Primary mucinous tumors of the female genital tract have morphologic features similar to primary gastrointestinal adenocarcinomas, and distinguishing these malignancies may be extremely difficult. The purpose of this study was to characterize the immunostaining patterns of tumors of the female genital tract that show mucinous differentiation using cytokeratin 7 (CK7), CK20, and CDX2 and to evaluate the usefulness of these markers in differentiating these tumors from gastrointestinal tract adenocarcinomas and also from each other. A total of 64 cases were collected, including adenocarcinomas of the ovary (n=13), endocervix (n=16), endometrium (n=34), and vagina (n=1), all of which showed predominant mucinous differentiation. Intestinal mucinous differentiation was present in 11 of the cases (6 endocervical, 4 ovarian, and 1 vaginal adenocarcinoma). All tumors were at least focally positive for CK7 with the exception of 3 cases. The majority of tumors were negative for CK20 and CDX2. However, 25% of endocervical, 24% of ovarian, and 3% of endometrial adenocarcinomas were positive for CDX2, CK20, or both. The positivity for CDX2 and CK20 correlated with intestinal differentiation: 73% of all intestinal mucinous adenocarcinomas and 4% of all Müllerian mucinous adenocarcinomas showed positivity for the hindgut markers. In 70% of the tumors positive for CK20/CDX2, the intensity of CK7 stain was stronger than the intensity of either CK20 or CDX2 stain. In conclusion, immunostaining for CK7/CK20/CDX2 is helpful in distinguishing Müllerian subtype of mucinous gynecologic tumors from lower gastrointestinal tract malignancies. In gynecologic mucinous tumors with intestinal differentiation, the overlap of staining positivity may be a limiting factor. However, a dominant CK7 staining pattern was observed.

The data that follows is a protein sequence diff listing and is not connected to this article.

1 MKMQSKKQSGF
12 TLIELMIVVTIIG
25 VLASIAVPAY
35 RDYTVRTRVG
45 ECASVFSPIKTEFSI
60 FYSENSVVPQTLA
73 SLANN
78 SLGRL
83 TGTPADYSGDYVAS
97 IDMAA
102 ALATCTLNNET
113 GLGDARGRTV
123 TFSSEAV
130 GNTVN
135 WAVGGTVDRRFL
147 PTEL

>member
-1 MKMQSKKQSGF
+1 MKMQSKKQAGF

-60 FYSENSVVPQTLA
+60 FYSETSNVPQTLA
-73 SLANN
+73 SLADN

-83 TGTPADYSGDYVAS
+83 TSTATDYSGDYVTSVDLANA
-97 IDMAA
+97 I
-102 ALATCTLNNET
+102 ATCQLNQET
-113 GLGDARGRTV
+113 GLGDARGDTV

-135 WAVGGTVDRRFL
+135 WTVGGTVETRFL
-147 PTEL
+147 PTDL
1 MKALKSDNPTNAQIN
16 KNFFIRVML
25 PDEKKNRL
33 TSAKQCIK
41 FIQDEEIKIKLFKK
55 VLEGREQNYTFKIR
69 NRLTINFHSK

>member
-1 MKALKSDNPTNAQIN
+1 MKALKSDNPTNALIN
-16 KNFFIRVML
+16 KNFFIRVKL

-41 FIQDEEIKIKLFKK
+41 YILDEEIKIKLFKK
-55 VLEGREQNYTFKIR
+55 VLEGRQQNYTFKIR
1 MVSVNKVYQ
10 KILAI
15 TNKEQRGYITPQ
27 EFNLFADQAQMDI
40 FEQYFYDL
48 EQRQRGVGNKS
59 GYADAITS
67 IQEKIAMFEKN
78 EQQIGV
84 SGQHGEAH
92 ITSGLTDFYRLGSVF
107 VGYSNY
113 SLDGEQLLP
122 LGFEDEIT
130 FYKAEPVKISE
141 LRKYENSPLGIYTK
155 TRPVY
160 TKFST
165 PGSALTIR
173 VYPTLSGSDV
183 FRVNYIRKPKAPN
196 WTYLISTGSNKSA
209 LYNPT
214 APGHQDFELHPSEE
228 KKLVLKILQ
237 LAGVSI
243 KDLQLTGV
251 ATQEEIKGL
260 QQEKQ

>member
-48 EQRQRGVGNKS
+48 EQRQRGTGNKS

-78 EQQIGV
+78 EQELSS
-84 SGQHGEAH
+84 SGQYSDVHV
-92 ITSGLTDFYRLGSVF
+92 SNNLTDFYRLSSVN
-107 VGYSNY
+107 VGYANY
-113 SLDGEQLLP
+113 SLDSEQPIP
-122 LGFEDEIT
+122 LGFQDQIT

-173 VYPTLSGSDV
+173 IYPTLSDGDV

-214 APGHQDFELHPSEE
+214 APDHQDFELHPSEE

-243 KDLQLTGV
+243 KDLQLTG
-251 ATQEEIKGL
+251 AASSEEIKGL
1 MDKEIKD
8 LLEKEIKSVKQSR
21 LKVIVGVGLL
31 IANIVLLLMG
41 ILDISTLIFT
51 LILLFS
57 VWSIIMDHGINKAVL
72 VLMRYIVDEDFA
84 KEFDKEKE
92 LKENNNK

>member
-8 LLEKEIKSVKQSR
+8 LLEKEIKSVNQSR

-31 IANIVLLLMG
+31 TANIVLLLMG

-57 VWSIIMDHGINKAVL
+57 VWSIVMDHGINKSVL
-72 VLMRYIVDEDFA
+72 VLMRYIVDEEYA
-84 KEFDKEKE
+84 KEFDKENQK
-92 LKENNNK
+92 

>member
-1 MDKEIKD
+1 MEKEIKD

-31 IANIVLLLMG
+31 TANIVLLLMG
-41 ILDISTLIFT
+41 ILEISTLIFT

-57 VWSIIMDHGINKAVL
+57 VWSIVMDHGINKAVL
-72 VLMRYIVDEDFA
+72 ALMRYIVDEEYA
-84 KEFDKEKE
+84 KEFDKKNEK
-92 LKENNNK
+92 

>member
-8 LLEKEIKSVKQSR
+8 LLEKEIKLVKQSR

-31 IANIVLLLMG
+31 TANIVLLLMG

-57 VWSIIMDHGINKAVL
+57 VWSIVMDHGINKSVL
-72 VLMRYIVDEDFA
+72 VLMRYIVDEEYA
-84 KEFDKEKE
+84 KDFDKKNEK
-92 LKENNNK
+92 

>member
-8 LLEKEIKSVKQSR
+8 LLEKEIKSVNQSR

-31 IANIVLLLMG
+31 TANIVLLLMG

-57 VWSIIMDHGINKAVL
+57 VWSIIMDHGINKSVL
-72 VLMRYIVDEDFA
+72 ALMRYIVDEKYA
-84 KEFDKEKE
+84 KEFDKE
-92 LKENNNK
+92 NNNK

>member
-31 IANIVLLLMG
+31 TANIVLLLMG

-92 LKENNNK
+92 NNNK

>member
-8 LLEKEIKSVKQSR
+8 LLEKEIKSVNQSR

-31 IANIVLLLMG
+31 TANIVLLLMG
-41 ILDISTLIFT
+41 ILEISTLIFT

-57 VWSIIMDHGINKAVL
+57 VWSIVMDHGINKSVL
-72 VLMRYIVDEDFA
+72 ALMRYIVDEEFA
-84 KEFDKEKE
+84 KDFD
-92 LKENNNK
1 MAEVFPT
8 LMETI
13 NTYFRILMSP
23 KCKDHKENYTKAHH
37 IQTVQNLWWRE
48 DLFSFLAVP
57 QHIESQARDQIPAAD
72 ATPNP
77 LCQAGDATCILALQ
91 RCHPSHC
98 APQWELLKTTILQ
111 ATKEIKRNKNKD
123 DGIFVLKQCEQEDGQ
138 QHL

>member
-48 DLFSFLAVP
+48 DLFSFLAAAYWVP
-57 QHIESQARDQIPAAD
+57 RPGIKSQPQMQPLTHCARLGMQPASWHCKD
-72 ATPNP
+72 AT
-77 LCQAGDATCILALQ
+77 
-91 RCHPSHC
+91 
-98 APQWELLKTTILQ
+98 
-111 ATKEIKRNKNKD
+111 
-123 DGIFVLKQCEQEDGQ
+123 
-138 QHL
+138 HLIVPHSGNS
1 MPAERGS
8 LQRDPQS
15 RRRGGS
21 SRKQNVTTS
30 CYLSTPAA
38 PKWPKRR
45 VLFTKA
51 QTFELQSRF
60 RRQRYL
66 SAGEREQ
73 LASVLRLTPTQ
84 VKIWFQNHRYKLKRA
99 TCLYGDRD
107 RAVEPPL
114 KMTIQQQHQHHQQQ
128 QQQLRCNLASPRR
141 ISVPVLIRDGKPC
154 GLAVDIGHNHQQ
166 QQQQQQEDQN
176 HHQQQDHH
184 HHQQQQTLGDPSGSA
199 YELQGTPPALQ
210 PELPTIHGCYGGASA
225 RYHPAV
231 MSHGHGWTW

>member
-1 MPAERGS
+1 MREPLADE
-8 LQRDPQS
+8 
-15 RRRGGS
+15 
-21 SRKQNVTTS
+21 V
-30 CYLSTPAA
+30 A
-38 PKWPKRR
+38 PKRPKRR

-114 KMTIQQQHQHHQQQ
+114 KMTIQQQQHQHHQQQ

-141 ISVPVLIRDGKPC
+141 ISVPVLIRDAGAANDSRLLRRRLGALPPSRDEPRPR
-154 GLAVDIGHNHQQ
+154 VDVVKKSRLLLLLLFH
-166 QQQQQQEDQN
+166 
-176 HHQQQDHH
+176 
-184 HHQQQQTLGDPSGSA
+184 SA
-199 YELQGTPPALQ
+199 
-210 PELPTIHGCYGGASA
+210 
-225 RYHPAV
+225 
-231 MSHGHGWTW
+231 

"Intestinal-type metaplasia is more common within the endocervix, with reports of cases in non-neoplastic and endocervical adenocarcinoma [1,10]. Intestinal metaplasia in the endocervix is associated with both adenocarcinoma in-situ and endocervical adenocarcinoma and the presence of intestinal-type cells on cervical biopsy warrants further workup. "
[Show abstract][Hide abstract] ABSTRACT: Intestinal differentiation in the endometrium is rare with only case reports in the international literature. We describe a case of simultaneous endocervical and intestinal-type mucinous differentiation with goblet cells arising in a FIGO grade 1 endometrioid adenocarcinoma. The patient had no involvement of the myometrium, cervix, or extra-uterine sites. There were no intestinal metaplastic changes of the endocervical canal. The etiology of this change is unknown, although recent reports suggest an association with hyperestrogenism.
The virtual slides for this article can be found here: http://www.diagnosticpathology.diagnomx.eu/vs/1209512176931698
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